The U.S. Court of Appeals for the Second Circuit reinforced the stringency of the new standard for liability in securities cases arising from allegedly misleading statements of opinion. Construing the U.S. Supreme Court’s 2015 decision in Omnicare, Inc. v. Laborers District Council Construction Industry Pension Fund, the Second Circuit held in Gen. Partners Glenn Tongue v. Sanofi Pharmaceuticals, Inc. (March 4, 2016) that a statement of opinion does not become misleading based on allegedly omitted material facts unless the omitted facts conflicted with what a reasonable investor would have understood from the statement itself. The Second Circuit’s decision helps to flesh out the evolving jurisprudence on when statements of opinion can be actionable under Omnicare based on an omissions theory, rather than a misrepresentation theory.
Omnicare and Liability for Opinions
Before the Supreme Court decided Omnicare in 2015, the Second Circuit – like many other courts – had held that the securities laws do not impose liability for a statement of opinion or belief unless the statement was “both objectively false and disbelieved by the defendant at the time it was expressed.” The rationale was that, if a person states an opinion or belief, rather than a hard, verifiable fact, the statement cannot be “false” unless the speaker actually disbelieves the opinion.
Omnicare altered the Second Circuit’s liability standard for statements of opinion by distinguishing between liability for material misrepresentations and liability for material omissions. The Supreme Court confirmed that an expression of opinion cannot be a misrepresentation unless “‘the speaker did not hold the belief she professed’ or ‘the supporting fact[s] she supplied were untrue.’” But, as the Second Circuit recognized in Sanofi, the Supreme Court also held that “opinions, though sincerely held and otherwise true as a matter of fact, may nonetheless be actionable if the speaker omits information whose omission makes the statement misleading to a reasonable investor.” The Sanofi decision addressed Omnicare’s new standard for liability based on alleged omissions.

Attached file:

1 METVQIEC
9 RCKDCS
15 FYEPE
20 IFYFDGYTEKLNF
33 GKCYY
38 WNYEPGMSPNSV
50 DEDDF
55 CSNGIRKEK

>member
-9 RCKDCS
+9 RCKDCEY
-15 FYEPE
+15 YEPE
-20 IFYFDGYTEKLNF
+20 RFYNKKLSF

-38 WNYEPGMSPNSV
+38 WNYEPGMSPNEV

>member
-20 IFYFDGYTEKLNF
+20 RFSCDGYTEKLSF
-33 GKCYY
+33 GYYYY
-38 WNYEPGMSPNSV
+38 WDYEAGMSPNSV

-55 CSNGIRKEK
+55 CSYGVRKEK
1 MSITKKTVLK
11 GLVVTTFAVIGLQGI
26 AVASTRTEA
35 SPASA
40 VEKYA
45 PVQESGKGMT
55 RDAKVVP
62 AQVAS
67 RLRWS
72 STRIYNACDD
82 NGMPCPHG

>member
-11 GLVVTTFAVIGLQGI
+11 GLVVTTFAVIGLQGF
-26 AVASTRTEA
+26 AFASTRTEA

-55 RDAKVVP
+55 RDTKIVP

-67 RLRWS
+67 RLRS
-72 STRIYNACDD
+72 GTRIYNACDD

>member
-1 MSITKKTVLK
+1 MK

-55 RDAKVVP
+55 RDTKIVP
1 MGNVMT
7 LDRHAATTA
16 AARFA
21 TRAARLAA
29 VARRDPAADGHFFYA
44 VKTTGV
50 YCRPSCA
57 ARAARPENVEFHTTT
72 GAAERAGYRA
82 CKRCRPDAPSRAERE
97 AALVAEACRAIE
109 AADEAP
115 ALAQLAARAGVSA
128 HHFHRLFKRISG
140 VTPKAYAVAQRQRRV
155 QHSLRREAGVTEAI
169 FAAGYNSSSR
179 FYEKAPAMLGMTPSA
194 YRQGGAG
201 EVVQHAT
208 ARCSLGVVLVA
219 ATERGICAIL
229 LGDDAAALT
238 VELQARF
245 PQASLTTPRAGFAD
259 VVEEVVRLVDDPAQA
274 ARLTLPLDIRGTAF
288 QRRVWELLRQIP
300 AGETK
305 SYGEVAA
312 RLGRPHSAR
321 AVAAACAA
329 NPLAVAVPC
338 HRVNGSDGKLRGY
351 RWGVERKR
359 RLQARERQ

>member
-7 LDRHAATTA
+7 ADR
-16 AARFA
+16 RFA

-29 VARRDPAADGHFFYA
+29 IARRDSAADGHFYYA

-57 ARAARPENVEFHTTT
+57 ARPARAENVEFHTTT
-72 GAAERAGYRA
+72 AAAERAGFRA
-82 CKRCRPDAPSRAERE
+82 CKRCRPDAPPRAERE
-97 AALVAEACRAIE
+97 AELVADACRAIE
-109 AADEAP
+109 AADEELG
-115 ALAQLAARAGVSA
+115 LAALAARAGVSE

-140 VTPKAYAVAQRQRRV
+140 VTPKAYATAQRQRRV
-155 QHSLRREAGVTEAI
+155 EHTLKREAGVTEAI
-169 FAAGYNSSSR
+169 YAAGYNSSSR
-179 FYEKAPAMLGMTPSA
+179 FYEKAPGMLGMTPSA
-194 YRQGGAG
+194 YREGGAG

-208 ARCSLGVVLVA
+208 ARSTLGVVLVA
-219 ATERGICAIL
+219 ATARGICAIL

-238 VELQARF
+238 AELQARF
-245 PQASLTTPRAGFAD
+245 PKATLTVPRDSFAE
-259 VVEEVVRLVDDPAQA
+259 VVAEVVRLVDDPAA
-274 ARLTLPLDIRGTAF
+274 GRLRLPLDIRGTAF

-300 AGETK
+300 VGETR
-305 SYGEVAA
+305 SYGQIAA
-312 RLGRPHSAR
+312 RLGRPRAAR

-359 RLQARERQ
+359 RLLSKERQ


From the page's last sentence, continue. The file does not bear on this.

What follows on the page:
Background of the Sanofi Case
The Sanofi case involved Sanofi’s statements about a new “break-through” drug. Before the Food and Drug Administration (FDA) approved the drug in 2014, Sanofi and the drug’s previous owner had expressed opinions about the timing of expected FDA approval, the drug’s anticipated launch date, and the company’s optimism about the drug’s trial results. Although the drug received FDA approval, the approval came later than expected because of the FDA’s initial concern about the use of “single-blind,” rather than “double-blind,” studies in the clinical trials – a concern that the FDA ultimately overcame.
Shareholders who had purchased contingent-value rights – whose value was tied to the achievement of certain milestones in the drug’s development – brought securities claims, contending that Sanofi’s and the predecessor owner’s statements of opinion were misleading because defendants had not disclosed the FDA’s concern about the use of single-blind studies. The district court dismissed the case, holding that plaintiffs had failed to state a claim. The Second Circuit affirmed and wrote an opinion “principally to examine the impact of” Omnicare on the district court’s decision and on prior Second Circuit precedent (particularly the court’s 2011 decision in Fait v. Regions Financial Corp.).
The Second Circuit’s Decision